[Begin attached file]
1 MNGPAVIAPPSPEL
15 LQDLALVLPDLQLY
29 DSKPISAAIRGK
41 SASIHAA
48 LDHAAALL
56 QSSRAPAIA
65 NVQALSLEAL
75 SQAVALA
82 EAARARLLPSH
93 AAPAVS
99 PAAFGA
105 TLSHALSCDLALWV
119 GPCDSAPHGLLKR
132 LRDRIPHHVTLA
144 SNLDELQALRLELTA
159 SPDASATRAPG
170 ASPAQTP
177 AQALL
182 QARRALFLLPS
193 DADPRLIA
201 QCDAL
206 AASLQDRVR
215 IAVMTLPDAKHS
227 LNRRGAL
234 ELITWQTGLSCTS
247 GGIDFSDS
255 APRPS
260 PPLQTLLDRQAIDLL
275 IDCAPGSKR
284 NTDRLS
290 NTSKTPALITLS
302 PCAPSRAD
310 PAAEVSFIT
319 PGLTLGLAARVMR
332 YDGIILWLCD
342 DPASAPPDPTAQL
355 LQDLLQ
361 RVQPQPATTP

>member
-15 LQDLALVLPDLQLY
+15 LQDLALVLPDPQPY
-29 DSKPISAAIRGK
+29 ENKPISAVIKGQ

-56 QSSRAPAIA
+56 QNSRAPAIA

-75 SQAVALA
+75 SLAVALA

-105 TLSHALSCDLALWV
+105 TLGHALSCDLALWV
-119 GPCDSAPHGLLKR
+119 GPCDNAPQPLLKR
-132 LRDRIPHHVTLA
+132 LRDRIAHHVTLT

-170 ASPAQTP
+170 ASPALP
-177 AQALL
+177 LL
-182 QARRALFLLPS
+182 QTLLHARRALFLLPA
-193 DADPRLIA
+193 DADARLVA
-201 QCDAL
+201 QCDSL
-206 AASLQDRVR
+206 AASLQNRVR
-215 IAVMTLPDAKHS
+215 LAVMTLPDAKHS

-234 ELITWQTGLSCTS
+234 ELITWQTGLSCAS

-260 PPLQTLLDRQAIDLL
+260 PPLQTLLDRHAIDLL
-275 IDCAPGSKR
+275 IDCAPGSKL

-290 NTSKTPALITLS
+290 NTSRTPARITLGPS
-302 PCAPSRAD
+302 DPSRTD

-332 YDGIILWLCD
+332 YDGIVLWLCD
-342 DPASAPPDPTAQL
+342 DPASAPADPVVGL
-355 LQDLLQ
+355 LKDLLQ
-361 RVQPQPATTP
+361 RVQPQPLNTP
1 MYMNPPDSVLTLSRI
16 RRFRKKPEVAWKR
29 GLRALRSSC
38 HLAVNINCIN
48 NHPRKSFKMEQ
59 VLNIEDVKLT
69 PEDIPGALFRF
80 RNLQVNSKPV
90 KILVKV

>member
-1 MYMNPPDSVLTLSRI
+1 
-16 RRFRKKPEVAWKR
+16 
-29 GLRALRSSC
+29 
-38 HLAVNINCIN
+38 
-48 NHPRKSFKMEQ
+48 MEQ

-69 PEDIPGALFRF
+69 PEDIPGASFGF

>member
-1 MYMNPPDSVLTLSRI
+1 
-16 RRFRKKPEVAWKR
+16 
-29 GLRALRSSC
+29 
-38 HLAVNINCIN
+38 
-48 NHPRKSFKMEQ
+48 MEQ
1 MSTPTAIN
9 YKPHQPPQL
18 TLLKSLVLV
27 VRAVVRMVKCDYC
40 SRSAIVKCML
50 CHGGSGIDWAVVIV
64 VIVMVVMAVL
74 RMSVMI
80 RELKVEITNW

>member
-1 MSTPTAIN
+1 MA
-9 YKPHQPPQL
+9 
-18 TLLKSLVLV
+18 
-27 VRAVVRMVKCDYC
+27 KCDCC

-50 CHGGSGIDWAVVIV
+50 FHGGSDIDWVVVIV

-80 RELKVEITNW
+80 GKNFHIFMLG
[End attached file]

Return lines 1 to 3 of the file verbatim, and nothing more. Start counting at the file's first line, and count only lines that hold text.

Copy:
1 MNGPAVIAPPSPEL
15 LQDLALVLPDLQLY
29 DSKPISAAIRGK